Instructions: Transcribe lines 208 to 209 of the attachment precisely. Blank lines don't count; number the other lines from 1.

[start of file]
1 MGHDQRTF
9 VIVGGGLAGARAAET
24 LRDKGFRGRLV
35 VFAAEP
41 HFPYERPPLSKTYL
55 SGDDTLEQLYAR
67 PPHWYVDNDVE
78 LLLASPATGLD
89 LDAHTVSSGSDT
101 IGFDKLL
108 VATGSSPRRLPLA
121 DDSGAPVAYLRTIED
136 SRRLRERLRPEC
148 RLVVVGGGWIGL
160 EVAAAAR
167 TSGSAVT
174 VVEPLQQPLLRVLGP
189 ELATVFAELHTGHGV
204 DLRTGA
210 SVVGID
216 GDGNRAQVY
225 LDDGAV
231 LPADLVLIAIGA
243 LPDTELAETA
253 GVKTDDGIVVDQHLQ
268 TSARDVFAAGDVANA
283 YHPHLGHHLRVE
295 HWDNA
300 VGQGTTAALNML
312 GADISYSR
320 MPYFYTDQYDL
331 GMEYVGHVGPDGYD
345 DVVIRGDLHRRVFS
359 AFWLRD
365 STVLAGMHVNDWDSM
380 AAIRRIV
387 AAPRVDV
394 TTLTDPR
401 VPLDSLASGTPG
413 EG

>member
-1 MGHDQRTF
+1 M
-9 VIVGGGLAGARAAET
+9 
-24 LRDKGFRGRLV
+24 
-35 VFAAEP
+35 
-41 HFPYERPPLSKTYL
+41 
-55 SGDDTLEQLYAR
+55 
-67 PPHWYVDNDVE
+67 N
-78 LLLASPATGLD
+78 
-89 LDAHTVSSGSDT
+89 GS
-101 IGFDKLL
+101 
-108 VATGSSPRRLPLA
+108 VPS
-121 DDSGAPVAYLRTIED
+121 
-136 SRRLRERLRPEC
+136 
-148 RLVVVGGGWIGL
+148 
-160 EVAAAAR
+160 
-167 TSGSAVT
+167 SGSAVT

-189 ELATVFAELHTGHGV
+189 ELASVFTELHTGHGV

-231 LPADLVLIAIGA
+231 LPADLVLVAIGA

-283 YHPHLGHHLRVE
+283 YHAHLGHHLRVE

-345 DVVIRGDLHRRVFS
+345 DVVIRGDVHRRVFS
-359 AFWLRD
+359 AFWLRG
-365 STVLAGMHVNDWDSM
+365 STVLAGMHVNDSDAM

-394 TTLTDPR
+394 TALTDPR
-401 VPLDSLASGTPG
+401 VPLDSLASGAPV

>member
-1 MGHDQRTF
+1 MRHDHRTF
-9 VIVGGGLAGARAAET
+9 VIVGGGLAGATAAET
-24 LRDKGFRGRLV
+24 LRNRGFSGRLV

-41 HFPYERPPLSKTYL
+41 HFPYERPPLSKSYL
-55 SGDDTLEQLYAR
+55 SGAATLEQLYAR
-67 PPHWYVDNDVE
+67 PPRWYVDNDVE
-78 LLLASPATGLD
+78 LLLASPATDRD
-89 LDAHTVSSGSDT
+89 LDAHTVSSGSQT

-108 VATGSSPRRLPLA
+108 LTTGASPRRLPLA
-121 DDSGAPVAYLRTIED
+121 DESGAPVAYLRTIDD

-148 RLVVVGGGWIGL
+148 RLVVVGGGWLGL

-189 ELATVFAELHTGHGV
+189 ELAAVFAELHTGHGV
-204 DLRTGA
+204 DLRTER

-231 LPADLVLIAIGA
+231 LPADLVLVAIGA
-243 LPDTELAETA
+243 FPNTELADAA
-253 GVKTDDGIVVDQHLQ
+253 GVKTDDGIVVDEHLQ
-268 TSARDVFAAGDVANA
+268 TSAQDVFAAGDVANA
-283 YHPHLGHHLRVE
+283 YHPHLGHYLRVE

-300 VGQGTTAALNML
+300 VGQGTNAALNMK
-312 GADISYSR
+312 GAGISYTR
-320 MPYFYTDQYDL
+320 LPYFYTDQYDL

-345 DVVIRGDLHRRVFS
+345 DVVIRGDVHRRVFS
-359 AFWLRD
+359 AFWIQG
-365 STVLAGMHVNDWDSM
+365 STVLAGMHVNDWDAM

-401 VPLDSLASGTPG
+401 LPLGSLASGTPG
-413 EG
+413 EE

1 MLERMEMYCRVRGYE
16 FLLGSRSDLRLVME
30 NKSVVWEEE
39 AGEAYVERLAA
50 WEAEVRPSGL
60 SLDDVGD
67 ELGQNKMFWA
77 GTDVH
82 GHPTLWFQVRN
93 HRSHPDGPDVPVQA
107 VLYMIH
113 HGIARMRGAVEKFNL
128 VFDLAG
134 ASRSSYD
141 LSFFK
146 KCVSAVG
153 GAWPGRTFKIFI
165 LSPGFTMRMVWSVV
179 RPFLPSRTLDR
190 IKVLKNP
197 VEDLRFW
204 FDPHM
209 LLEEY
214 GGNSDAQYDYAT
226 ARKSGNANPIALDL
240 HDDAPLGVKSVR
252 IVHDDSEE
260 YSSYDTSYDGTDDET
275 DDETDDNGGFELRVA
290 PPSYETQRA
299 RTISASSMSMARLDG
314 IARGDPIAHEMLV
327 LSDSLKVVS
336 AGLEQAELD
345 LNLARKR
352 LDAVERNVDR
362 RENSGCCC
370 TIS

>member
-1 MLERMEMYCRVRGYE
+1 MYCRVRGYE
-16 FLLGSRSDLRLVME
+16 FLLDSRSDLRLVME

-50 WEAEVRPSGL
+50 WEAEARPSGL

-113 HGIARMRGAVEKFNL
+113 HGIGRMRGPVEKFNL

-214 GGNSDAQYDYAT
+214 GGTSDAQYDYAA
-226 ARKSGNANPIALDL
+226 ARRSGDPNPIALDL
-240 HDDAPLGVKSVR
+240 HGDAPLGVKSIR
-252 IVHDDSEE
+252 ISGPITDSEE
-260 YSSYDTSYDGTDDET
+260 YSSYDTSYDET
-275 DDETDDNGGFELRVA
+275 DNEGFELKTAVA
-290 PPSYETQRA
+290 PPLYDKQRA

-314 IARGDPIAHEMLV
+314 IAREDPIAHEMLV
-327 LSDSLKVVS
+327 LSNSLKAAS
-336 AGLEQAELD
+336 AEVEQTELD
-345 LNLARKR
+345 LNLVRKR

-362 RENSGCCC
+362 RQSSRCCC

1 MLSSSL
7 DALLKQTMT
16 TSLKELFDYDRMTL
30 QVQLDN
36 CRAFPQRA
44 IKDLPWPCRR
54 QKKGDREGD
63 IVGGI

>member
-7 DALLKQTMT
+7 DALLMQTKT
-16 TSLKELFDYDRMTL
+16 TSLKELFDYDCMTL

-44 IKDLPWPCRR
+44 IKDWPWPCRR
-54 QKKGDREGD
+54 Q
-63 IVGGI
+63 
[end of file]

-336 AGLEQAELD
+336 AEVEQTELD